Silver futures settled at a 13-month high on Monday, outpacing strength in gold, which saw prices eke out only a modest gain.
Rising geopolitical worries on the back of Iran’s seizure of a British-flagged tanker, as investors look for major central banks to ease policy, provided support for the precious metals.
September silver SIU19, -1.04% rose 21.6 cents, or 1.3%, to settle at $16.411 an ounce — logging the highest finish for a most-active contract since June 22, 2018, according to FactSet data.
“The wind is now at our backs and we believe that both gold and silver will climb higher,” Maria Smirnova, senior portfolio manager at Sprott Asset Management, wrote in a recent report.
“Silver, in particular, has the potential to outperform gold significantly,” she said, noting that the gold-to-silver ratio recently hit a record 93:1, meaning that it took about 93 ounces of silver to buy one ounce of gold.
“This leaves significant room for silver to run. The annual silver market is only about $15 billion of value, and it does not take much to move silver’s price,” Smirnova said. “Silver demand is already making a stealth comeback with the U.S. mint reporting a 43% increase in silver coin sales year-to-date as of June 30 and with ETFs gathering steam. If this investor interest continues, it will definitely push the silver price higher.”
Meanwhile, gold for August delivery on Comex GCQ19, -0.69% climbed by 20 cents, or less than 0.1%, to settle at $1,426.90 an ounce. Prices on Friday had touched an intraday high above $1,450, the highest such level since May 2013, before settling down by 0.1% on Friday. They remain close to the more than six-year high of $1,428.10 they settled at on Thursday.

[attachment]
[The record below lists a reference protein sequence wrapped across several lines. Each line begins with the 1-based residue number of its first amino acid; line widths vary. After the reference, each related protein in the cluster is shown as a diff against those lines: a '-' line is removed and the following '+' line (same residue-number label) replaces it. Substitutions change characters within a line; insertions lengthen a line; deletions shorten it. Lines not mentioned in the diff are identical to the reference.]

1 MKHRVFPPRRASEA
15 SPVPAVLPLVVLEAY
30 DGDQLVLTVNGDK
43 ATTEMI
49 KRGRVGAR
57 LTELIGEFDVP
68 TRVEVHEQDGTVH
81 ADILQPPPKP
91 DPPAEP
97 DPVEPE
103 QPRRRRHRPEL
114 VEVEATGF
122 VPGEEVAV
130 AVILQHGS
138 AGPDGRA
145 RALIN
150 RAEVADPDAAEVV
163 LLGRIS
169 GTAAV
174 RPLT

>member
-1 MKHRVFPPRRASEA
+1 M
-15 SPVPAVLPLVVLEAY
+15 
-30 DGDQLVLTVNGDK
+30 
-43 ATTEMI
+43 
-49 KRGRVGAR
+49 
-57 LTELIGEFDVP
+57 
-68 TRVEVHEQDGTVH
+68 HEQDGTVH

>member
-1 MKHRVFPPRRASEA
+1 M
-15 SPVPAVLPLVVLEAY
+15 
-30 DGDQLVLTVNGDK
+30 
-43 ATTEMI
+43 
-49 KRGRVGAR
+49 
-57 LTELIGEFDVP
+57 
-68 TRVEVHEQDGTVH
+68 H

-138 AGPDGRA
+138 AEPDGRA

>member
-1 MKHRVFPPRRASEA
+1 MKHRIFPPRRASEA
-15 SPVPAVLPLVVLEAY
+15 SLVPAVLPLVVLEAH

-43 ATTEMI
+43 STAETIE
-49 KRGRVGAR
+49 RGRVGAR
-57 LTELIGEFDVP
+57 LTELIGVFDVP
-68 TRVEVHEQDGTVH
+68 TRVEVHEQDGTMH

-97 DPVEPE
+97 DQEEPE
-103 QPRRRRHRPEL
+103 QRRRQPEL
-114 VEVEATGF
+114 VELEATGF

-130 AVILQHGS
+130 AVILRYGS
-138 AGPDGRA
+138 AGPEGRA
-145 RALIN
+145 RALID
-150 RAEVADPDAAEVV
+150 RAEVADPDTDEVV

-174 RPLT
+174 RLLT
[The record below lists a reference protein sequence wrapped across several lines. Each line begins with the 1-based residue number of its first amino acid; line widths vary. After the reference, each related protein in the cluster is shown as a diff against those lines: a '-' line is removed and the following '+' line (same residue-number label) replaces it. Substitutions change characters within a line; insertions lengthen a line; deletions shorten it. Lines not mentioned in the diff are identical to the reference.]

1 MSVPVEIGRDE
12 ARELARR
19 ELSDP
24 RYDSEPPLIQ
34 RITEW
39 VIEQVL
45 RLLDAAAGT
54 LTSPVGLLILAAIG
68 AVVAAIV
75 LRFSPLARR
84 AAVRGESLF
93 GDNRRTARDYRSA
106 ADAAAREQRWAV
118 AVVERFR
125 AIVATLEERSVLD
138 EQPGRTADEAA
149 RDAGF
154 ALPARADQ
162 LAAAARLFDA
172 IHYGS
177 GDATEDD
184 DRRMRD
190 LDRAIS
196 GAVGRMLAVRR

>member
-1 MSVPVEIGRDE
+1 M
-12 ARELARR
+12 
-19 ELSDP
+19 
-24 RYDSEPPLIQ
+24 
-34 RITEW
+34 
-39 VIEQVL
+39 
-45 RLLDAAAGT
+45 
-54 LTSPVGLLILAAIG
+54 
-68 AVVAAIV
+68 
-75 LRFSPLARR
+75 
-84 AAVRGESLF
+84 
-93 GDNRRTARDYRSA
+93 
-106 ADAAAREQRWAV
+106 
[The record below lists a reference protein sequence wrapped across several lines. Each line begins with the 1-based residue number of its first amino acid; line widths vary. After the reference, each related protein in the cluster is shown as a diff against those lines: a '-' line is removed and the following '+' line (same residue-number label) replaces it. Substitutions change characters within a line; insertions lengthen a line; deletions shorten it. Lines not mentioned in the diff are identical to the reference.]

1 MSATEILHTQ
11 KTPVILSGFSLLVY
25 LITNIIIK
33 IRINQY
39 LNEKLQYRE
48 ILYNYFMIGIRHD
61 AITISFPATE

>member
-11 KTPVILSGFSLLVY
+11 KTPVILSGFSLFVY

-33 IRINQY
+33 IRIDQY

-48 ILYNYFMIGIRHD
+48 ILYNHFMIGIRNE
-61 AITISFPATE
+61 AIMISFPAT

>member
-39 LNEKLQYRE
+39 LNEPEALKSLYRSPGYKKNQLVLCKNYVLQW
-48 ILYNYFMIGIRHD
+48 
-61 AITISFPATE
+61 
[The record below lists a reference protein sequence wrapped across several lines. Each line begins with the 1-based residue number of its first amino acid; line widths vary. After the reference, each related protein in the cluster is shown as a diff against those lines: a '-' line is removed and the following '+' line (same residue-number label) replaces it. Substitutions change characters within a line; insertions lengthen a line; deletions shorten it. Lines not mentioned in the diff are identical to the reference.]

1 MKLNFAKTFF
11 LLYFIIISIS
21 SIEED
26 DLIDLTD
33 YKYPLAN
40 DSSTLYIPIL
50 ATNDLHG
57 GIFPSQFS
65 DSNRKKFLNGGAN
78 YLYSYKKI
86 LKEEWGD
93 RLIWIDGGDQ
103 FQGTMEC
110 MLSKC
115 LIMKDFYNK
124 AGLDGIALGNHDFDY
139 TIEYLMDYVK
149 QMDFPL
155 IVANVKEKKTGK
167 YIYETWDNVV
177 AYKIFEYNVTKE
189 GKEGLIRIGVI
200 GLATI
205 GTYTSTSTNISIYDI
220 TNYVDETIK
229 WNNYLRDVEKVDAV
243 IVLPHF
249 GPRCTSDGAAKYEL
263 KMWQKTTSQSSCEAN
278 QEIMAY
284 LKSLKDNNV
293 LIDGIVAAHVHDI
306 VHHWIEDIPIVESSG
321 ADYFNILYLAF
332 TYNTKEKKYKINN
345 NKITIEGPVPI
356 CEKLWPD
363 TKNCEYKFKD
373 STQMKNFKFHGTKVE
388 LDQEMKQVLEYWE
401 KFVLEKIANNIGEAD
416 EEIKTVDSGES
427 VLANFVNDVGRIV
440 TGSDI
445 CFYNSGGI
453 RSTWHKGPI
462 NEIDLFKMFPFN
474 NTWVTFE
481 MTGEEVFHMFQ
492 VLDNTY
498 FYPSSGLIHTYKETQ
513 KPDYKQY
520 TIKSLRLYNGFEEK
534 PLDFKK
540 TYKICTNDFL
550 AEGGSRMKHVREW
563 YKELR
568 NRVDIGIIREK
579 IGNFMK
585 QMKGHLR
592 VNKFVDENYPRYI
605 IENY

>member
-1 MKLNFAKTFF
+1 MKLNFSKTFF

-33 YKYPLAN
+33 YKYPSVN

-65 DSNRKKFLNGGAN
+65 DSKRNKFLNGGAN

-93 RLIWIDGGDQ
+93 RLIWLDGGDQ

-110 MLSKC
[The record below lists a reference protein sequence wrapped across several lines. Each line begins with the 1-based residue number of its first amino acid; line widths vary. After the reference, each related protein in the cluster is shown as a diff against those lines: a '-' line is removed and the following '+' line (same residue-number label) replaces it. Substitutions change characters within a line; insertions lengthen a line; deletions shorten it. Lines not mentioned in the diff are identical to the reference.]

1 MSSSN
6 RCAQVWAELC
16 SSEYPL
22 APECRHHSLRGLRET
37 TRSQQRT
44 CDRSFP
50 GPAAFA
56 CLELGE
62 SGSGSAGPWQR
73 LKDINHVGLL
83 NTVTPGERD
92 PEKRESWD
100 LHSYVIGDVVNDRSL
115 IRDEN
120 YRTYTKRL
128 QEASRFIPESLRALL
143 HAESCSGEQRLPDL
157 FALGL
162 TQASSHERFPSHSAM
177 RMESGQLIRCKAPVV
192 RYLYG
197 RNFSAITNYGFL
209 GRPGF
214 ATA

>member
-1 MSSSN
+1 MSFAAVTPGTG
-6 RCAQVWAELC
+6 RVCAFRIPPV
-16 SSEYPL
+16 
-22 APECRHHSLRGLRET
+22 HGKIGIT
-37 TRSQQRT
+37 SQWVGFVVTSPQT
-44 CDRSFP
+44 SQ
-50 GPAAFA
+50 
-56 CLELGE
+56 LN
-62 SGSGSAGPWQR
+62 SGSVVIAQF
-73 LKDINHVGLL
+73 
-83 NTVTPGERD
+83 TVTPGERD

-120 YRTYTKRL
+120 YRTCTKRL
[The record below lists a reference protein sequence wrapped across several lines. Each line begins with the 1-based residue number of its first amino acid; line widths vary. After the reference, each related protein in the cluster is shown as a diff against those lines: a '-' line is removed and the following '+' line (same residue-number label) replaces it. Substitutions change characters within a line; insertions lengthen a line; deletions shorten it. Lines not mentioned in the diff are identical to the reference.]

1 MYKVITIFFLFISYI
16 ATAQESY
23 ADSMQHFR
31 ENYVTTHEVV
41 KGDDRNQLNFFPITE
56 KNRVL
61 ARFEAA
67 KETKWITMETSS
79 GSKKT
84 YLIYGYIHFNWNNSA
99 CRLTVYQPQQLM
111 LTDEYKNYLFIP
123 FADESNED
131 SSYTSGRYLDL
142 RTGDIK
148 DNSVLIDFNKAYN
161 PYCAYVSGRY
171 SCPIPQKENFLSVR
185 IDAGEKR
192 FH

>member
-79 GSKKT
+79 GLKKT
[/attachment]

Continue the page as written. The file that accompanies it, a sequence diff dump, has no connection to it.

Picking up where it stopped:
“The price of gold has picked up strongly since late May as concerns about weak global growth, and rising geopolitical tensions in the Middle East, encouraged demand for safe havens,” wrote analysts at Capital Economics, in a note. “In addition, investment demand has been spurred by an explosion in negative yielding debt and there has been stellar demand from central banks.”
But the analysts expect gold prices to stagnate over the remainder of the year. They argue that investors will need to factor in shallower rate cuts than currently anticipated by the Federal Reserve and they’ve also penciled in weaker physical demand from Asia in response to an increase in India’s duty on gold imports.
Gold last week climbed above $1,450 an ounce on an intraday basis as expectations grew for the Federal Reserve to cut interest rates by as much as a half point at its July 30-31 meeting. But gold subsequently pulled back after the New York Fed said bullishly interpreted remarks by its president, John Williams, weren’t meant as a commentary on policy actions at the July meeting.
Still, investors look for the Fed to cut rates by a quarter point next week, while the European Central Bank could signal this week its preparing to take additional easing measures in coming months.
Iranian forces on Friday captured a British-flagged oil tanker in the Persian Gulf. Oil futures rose on Monday.
“Iran’s confrontation with the U.S. and the U.K. will probably escalate in the coming weeks, with the concern in the marketplace being a major U.S. military strike against Iran, which could disrupt oil shipping in the Persian Gulf. Such would be bullish for the safe-haven metals,” said Jim Wyckoff, senior analyst Kitco.com.
In other metals trade, October platinum PLV19, -0.50% added 60 cents, or almost 0.1%, to $852.70 an ounce, while September palladium PAU19, -0.79% was up $20.90, or 1.4%, at $1,529.20 an ounce.
September copper HGU19, +0.04% settled 3.1 cents lower at $2.722 a pound, off 1.1%.
Among exchange-traded funds, SPDR Gold Shares GLD, -0.01% added nearly 0.2%.